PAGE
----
Ambrosia trifida is an annual, 1.5-2.8 m tall, roots fibrous, short taproot, stem rough-hairy.
Leaves opposite, stalks winged, blades palmately 3 lobed (occasionally 5 lobed or without lobes), to 15 cm long, 10-20 cm wide, tips pointed, base rounded, veins palmate at base of blade, secondary veins pinnate on lobes, margins toothed.
Flowers green, minute, in small heads subtended by bracts, no ray flowers, heads 0.5-1 cm long, all male or all female, females in clusters at base of inflorescence spikes; inflorescence of spikes to 30 cm long, at ends of branches, wind pollinated and self-pollinated. A short-day plant. It flowers earlier than A. artemisiifolia; wind pollinated, producing large amounts of spiny, allergenic pollen; ;July-Oct.
Fruit dry, 1-seeded, 0.5-1.0 cm, short-beaked with a ring of 5 shorter points surrounding beak (Uva et al. 1997). Seeds produced by self pollination not as vigorous as those produced by cross pollination. Seeds wind dispersed, fruit coat finely spiny, helps lodging and burial. Seed production can be 1399 per plant, but only about 1% germinate; seeds mature, Sept.-Oct.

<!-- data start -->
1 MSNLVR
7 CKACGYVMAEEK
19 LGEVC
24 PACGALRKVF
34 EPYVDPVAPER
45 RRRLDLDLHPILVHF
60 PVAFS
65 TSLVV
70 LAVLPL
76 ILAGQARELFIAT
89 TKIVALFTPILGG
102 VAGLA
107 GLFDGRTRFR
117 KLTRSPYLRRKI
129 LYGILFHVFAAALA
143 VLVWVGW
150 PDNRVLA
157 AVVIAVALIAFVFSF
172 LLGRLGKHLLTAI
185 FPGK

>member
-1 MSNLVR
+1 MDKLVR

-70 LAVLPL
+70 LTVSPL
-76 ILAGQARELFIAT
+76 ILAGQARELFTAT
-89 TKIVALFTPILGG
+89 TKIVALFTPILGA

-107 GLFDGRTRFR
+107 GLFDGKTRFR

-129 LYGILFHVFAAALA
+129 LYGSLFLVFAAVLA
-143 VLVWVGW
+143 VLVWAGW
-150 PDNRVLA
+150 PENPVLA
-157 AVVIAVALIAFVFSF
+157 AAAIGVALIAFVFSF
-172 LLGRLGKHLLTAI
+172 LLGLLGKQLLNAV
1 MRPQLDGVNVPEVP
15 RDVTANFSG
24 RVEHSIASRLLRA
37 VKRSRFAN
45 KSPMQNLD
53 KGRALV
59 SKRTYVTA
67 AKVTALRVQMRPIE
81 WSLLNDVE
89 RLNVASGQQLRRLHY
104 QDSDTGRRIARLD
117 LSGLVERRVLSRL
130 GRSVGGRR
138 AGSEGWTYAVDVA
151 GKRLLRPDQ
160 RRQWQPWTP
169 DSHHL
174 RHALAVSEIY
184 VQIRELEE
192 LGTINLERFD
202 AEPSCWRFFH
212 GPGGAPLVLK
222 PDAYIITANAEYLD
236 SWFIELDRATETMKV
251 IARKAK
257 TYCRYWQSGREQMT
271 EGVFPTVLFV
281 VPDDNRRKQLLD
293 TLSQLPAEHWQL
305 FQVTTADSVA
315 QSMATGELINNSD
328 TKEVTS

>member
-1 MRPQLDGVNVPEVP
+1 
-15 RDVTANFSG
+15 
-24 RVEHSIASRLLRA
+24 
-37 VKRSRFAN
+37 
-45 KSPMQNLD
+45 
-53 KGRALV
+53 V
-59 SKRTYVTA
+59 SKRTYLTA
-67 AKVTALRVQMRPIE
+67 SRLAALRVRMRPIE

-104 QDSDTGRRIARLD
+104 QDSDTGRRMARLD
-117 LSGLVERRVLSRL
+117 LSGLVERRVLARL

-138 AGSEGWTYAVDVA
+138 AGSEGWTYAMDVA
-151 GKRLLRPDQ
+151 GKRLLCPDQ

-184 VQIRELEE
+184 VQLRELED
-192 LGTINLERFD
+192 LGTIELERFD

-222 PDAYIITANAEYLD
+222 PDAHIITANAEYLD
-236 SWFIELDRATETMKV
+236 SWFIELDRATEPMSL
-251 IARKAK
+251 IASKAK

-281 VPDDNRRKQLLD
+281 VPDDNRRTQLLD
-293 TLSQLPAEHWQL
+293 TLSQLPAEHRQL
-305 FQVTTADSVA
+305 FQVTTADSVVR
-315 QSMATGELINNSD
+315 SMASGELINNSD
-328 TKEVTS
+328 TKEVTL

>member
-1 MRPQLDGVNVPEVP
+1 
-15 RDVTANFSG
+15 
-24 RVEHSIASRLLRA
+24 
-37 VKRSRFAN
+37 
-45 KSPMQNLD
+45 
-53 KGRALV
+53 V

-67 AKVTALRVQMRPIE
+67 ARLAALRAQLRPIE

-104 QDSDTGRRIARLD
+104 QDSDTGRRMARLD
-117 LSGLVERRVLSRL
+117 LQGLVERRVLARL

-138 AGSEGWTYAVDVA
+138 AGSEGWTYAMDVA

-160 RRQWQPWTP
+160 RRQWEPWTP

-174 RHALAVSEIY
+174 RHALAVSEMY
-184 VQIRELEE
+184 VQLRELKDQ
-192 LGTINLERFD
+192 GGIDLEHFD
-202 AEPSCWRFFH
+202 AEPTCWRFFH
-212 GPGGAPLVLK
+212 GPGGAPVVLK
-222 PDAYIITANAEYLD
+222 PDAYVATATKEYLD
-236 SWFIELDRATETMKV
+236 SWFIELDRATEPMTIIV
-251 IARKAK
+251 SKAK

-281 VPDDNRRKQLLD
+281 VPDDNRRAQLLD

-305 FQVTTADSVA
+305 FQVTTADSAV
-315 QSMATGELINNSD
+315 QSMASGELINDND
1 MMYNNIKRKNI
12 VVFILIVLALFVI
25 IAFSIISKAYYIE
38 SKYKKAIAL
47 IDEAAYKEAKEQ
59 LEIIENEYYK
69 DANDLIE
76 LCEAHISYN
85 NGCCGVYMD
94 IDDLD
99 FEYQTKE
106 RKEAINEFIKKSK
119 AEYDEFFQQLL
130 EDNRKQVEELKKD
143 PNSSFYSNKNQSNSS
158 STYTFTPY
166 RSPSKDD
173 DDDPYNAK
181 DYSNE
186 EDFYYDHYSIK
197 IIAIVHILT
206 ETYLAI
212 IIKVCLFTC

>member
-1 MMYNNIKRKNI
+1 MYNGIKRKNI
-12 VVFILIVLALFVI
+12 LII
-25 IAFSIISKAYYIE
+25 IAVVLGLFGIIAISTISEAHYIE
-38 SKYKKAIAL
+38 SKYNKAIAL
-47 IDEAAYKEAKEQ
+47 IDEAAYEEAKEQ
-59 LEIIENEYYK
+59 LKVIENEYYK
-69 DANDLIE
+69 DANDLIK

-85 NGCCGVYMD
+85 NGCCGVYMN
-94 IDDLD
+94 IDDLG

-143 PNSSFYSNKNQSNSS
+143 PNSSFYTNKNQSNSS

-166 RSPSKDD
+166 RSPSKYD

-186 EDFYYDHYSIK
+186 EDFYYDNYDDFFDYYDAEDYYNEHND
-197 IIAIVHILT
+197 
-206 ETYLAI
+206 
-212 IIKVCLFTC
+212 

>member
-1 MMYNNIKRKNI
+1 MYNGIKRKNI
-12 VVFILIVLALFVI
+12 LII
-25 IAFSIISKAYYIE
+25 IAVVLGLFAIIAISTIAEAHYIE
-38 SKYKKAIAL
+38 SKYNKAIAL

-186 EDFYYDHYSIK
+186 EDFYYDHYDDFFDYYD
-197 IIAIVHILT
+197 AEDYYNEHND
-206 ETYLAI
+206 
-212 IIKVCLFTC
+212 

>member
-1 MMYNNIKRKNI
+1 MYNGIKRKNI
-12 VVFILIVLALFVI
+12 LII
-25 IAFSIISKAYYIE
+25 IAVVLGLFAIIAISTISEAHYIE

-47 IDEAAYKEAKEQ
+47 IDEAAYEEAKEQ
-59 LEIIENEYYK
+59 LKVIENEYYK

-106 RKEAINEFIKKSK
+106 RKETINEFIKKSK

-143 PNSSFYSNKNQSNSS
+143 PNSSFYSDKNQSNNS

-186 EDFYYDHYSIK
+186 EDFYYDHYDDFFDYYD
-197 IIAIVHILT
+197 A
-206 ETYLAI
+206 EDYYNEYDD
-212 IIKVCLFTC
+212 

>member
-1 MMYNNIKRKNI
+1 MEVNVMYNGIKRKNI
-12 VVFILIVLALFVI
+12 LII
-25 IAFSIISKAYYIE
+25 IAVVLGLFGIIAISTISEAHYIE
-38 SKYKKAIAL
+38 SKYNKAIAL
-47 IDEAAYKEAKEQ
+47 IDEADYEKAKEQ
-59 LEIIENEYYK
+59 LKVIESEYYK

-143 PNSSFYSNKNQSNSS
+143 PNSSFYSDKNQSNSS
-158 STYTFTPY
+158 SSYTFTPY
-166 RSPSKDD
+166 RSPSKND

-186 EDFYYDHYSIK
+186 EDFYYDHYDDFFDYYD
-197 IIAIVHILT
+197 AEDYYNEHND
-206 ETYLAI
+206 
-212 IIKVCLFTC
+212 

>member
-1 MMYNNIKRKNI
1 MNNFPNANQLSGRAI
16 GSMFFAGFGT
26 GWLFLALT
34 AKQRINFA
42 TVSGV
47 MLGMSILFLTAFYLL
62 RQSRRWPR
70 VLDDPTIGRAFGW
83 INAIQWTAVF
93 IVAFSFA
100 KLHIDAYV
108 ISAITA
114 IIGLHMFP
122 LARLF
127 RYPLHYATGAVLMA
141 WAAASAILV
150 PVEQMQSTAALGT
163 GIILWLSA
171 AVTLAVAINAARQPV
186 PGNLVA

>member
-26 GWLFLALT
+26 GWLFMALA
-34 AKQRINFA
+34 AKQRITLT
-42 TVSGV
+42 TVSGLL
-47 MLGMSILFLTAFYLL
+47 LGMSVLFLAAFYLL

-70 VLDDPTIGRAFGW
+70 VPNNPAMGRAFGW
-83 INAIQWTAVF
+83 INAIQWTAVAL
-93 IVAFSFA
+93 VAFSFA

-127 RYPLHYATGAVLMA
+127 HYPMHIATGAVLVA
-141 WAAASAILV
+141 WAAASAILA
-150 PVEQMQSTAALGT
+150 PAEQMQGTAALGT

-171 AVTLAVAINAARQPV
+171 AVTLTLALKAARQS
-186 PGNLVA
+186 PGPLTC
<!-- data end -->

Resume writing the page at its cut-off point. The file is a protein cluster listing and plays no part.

Wetland status: FAC.
Frequency in NYC: Common
Habitat: Moist to wet, open areas, flood plains, disturbed soil, construction sites, roadsides, edges.
Notes: Seedling densities may be over 100 per m sq. Emerges in March and grows very fast, shading out other herbs. Light density reduced by 95% under ragweed plants (Bassett and Crompton 1982). Responds well to nutrient increases (Sickels and Simpson 1985). Foliage eaten by larvae of various Lepidoptera, including; Schinia marginata, S. thoreaui, Plagiomimucus and Ogdoconta cinercola (Noctuidae). A treehopper, Publilia concava also feeds on great ragweed. A number of fungi have been found on great ragweed including; Entyloma compositarum, Stagnospora ambrosiae, Erysiphe cichoracearum and Puccinia xanthii (Bassett and Crompton 1982). In Canada, great ragweed has only become common since intensive agriculture began after European settlement during the last 200 years. Marks (1983) hypothesizes that field plants, native to the northeast but dependent on open habitats, originally grew in marginal habitats such as cliffs, rocky outcrops and river margins where closed canopy forest does not develop or is often opened by disturbances. It is also likely that these plants were also common in beaver meadows.